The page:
Rangers Football Club manager Steven Gerrard has hammered his team’s defenders after their horror outing against Spartak Moscow on Thursday.The Gers took the lead three times in Moscow, but a woeful second-half display handed them their first UEFA Europa League defeat of the season.The Scottish Premiership club were on a high when first-half strikes from Glenn Middleton, Daniel Candeias and an own-goal from Roman Eremenko gave them a 3-2 advantage.But shocking defensive lapses, especially in the second half, allowed Spartak to seize control for a 4-3 win, as they blew Group G wide open.Gerrard’s side seat third in their group behind Spartak and Villarreal, but host the Spanish club on match day 5 as they look to secure qualification for the second round.However, the former Liverpool youth team coach refused to spare his ropey rear-guard and knows more lamentable defending in their next two group games will cost them any shot at the last 32.Owen reveals why Liverpool didn’t offer Gerrard a new contract Manuel R. Medina – September 6, 2019 According to Owen, the Reds wanted to sell Gerrard two years before he left the club and that’s why they didn’t offer him a contract renewal.He said, according to Express: “I’m very disappointed with the result. You saw two sides of our performance tonight. We attacked very well and were dangerous and countered bravely. We got our rewards and had control at half-time.“However, football is about levels and if you don’t do the basics well enough and defend properly, then high-level teams will normally punish you and that was the case here.“People who have had a lot of praise and who did really well to get us to this stage just didn’t do the basics well enough.“Normally, to come here and score three goals you get a result, but I’m bitterly disappointed with how we defended.”
Dan Plante, KUSI Newsroom April 2, 2018 FacebookTwitter Dan Plante, KUSI Newsroom, 00:00 00:00 spaceplay / pause qunload | stop ffullscreenshift + ←→slower / faster ↑↓volume mmute ←→seek . seek to previous 12… 6 seek to 10%, 20% … 60% XColor SettingsAaAaAaAaTextBackgroundOpacity SettingsTextOpaqueSemi-TransparentBackgroundSemi-TransparentOpaqueTransparentFont SettingsSize||TypeSerif MonospaceSerifSans Serif MonospaceSans SerifCasualCursiveSmallCapsResetSave SettingsSAN DIEGO (KUSI) — Vandals defaced a Planned Parenthood office in Pacific Beach with red paint in the second such incident at the clinic in less than two months, police said Monday.San Diego police were alerted to the damage just before 2:50 a.m. today at the Planned Parenthood Mission Bay Mimi Brien Health Center in the 4500 block of Mission Bay Drive, Officer Robert Heims said. A substance believed to be red paint was splashed across the front glass doors and windows of the clinic, which is in a three-story business complex at Mission Bay Drive and Bunker Hill Street.The same clinic was splattered with red paint in a nearly identical incident in mid-February.Police did not immediately have any suspects in the case, Heims said. Officers told dispatchers they were taking samples of the substance for testing, and 10News reported that police were seeking footage from two nearby surveillance cameras.Planned Parenthood clinics offer reproductive health care services such as sex education, birth control, emergency contraceptives, cancer screenings, abortions and pregnancy health. But the organization has come under attack — both verbal and physical — from abortion opponents.The most notable attack happened on Nov. 27, 2015, when a gunman entered a Colorado Springs Planned Parenthood clinic and killed three people, including a police officer, during a five-hour standoff. Robert Lewis Dear Jr., 59, has repeatedly confessed to the shooting in court and in interviews, though he’s been found incompetent for his prosecution to move forward.Dear has called himself a “warrior” for unborn children and said he was prompted in part by secretly recorded videos that appeared to show a high-level Planned Parenthood official detailing how the organization profits from aborted fetuses by selling the human tissue for medical testing.The unedited video showed a clearer picture of the conversation and showed Planned Parenthood offsets some costs by selling the tissue but does not make a profit. The two anti-abortion activists who secretly made the videos and others with Planned Parenthood employees have been charged by California Attorney General Xavier Becerra with 15 felony counts related to illegal recordings. Updated: 10:18 PM Posted: April 2, 2018 Categories: Local San Diego News Planned Parenthood clinic vandalized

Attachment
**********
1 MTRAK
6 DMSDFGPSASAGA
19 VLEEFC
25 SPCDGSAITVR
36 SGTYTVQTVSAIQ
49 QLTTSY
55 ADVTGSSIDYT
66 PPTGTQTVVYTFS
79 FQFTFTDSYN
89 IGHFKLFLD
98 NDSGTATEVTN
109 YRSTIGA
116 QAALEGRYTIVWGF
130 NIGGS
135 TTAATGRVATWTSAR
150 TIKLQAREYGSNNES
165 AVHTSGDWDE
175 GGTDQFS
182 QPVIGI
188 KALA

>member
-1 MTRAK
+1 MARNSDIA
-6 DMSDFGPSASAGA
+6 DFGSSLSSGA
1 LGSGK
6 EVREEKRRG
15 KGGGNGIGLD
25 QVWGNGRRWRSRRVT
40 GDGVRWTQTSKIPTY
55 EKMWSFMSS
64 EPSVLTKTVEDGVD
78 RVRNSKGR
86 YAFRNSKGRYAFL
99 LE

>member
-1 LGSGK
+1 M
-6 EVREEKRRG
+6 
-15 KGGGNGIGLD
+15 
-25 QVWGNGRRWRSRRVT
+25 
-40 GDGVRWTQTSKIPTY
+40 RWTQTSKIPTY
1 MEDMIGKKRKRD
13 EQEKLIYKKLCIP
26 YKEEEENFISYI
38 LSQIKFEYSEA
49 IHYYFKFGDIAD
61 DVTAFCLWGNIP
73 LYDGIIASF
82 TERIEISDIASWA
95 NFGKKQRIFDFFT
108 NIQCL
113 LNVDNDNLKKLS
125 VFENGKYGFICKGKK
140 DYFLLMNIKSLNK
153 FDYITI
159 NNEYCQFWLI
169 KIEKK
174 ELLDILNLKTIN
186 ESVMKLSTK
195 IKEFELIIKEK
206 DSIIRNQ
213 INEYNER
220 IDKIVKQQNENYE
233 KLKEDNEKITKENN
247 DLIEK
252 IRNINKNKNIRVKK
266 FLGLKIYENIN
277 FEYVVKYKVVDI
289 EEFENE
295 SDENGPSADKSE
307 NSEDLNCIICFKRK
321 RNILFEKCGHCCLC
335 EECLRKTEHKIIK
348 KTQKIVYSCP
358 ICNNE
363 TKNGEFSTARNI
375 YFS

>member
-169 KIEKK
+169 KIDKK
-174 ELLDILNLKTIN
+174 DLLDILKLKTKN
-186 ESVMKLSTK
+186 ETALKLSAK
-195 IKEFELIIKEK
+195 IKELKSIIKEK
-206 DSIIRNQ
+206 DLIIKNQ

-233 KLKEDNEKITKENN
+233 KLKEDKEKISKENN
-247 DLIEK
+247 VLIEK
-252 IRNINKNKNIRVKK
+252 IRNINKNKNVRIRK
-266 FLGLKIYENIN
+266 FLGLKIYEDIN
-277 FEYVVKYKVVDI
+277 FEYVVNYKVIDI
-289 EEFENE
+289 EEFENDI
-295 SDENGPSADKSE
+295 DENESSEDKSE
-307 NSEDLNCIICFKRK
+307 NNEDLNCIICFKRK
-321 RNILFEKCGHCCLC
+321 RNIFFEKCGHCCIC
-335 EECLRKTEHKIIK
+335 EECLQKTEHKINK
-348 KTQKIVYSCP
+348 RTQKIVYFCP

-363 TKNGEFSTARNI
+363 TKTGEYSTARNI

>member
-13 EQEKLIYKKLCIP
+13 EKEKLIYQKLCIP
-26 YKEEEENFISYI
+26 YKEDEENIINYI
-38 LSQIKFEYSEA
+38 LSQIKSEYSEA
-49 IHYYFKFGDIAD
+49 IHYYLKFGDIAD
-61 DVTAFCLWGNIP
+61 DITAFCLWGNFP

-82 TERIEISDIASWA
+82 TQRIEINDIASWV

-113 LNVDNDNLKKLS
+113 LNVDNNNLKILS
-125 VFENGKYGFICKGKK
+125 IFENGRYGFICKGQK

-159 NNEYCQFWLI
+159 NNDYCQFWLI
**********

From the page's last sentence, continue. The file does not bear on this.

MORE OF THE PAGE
Dan Cohen AUTHOR The Alabama Military Stability Foundation is seeking feedback from firms and entities with knowledge and experience in fiscal impact analysis, economic development, defense contracting and/or business consulting to support its continuing defense supply chain assessment efforts.DOD’s Office of Economic Adjustment (OEA) provides grants to state and local governments to support projects meant to mitigate the impact of defense cuts. The Alabama Military Stability Foundation has been preliminarily approved to receive OEA funding to support a continuing effort to assess the Alabama defense supply chain while assisting defense contractors with diversification efforts. The Foundation would welcome your feedback regarding the proposed research methodology and any suggestions you may have regarding how we might be able to improve our approach to gathering this important information.Responses to this request must be received by the Foundation no later than Friday, Aug. 12 at 4 p.m. CST. Responses received after this deadline will not be considered.Questions may be directed to Lora McClendon, executive director, Alabama Military Stability Foundation, at [email protected] or (334) 245-4330. A copy of the full request for information is available here.